BENSON, Neb. (WOWT) -- With the goal of helping students reach their full potential, the 100 Black Men of Omaha Mentoring Program in Nebraska is on mission.
Two Benson High brothers are proof the program works.
Tyglenn and Tynatamen Walker seemed to have all the makings of great basketball players. The competition wasn't just for bragging rights; basketball was their way out.
"We was riding on basketball, riding on it," they said.
But this year, their dreams of playing college hoops were shattered.
"We didn't make the team," said Tynatamen.
"We didn't get the opportunity to play our last year like we wanted," said Tyglenn.
The news devastated the twins, but it didn't destroy them. They owe that in part to Ed Stevens. He knew their missed shot wasn't the end.
“I know I'm proud of you guys,” Stevens told the twins.
For the last four years, the 100 Black Men Mentor and Entrepreneur program has been meeting with, encouraging and exposing them to a world of potential.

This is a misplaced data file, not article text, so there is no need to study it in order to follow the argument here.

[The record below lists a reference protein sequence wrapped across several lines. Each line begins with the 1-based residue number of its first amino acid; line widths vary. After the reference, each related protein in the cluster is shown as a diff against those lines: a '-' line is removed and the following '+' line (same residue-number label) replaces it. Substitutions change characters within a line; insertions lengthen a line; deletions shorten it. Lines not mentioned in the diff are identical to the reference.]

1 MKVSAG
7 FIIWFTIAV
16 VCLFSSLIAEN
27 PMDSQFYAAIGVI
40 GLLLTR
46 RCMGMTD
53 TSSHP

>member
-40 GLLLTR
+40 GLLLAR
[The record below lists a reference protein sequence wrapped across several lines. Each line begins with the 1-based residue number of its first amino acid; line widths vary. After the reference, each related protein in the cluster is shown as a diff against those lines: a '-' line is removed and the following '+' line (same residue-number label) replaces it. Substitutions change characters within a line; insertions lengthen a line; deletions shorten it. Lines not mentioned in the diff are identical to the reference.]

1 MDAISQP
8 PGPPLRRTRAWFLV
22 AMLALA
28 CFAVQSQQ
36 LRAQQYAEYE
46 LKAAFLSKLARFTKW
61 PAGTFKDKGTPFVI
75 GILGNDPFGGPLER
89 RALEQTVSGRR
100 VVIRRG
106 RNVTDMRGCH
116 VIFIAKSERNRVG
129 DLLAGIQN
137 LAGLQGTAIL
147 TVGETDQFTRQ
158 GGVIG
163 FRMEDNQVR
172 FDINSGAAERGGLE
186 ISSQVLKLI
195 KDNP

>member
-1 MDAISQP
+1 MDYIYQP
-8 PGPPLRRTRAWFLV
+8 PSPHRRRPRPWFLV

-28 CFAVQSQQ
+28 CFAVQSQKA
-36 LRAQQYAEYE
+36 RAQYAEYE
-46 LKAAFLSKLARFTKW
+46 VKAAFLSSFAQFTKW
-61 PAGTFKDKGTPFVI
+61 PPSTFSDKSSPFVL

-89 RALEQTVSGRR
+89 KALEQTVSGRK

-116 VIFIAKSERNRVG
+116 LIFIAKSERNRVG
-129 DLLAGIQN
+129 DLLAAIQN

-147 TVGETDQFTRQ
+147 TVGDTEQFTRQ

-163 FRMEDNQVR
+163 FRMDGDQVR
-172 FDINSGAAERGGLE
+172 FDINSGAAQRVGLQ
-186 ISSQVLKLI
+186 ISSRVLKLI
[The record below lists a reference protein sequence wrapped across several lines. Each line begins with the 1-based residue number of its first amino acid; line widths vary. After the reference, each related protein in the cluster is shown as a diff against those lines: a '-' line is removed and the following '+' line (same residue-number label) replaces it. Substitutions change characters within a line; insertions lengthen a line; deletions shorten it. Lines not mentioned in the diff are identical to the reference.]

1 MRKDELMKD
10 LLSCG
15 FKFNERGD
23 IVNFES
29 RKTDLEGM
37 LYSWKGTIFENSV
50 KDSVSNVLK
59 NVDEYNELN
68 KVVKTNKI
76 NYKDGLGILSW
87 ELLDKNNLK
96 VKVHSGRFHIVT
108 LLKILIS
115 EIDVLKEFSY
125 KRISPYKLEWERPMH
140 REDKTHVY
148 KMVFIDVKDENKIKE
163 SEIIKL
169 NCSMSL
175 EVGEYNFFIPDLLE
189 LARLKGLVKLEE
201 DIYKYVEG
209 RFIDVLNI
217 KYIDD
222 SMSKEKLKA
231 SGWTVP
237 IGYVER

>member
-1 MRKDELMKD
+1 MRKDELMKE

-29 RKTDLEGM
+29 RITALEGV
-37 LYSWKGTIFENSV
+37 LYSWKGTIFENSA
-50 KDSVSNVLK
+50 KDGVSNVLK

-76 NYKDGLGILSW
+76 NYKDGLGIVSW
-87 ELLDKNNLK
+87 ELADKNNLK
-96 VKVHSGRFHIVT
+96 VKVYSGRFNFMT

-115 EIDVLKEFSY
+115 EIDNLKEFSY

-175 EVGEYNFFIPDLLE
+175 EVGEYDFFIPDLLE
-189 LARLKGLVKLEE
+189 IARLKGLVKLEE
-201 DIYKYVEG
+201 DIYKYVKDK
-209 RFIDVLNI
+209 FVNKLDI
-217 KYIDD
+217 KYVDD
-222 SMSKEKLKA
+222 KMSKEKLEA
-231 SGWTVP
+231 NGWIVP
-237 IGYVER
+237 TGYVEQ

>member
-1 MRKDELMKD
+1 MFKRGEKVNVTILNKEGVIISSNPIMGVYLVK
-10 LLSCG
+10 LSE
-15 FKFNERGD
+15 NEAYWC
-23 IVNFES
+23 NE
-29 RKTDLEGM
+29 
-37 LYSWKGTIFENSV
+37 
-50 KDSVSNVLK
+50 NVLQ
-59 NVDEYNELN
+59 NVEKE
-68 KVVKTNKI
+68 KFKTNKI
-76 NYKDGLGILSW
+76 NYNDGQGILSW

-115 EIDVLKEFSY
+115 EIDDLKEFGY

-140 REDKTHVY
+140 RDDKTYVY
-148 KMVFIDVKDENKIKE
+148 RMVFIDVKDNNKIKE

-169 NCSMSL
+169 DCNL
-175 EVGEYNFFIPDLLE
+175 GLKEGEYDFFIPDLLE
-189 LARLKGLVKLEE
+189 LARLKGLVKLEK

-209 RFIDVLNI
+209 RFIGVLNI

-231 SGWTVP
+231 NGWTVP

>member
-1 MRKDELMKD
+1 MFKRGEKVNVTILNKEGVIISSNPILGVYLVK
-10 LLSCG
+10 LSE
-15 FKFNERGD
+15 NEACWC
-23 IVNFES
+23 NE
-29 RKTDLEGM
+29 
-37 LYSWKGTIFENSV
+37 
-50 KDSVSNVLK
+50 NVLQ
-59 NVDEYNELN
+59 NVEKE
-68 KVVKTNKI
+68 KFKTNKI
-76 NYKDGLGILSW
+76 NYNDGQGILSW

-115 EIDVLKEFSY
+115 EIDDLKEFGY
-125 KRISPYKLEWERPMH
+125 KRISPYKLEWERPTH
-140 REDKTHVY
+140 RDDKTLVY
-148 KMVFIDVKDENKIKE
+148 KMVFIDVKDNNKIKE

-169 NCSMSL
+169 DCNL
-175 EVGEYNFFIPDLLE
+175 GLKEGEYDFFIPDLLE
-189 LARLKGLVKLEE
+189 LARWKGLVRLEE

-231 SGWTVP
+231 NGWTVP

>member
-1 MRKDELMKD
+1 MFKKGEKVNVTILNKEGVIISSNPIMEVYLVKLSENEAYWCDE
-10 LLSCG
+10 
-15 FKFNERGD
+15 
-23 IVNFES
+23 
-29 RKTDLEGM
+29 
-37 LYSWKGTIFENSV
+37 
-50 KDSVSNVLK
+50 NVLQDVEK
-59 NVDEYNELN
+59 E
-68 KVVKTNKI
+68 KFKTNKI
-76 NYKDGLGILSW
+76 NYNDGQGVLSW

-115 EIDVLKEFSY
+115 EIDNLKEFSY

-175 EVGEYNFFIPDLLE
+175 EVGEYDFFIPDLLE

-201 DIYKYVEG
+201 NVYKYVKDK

“It's really about mentoring and helping the young people grow,” Stevens said.
To him, they're family.
“We have holiday events they come out,” Stevens said.
"You get serious about your career after you see what these people do," Tyglenn said.
Stevens introduced them to current business leaders in the community.
“He really persuades us to meet these people and step into these types of environments,” said Tyglenn.
For the Walker twins, Stevens is a role model.
"I want to be just like Mr. Ed someday,” Tynatamen said.
“It's important that kids see the right things. Anything they see, that's what they're going to be,” said Stevens.
That's the 100 Black Men motto and since the Walker twins have been a part of the organization, they've spent more time studying and focused on their education.
"I walked in a kid, and came out a man," Tynatamen said.
They still spend a little time on the court, but don't let their game face fool you; this is just for fun.
“Looking forward to college. That's what I'm looking for [to] get my career started,” he said.
They know their best shot now is success in school. The Walker twins aren't the only success story, as the 100 Black Men Mentoring program has a 100 percent graduation rate.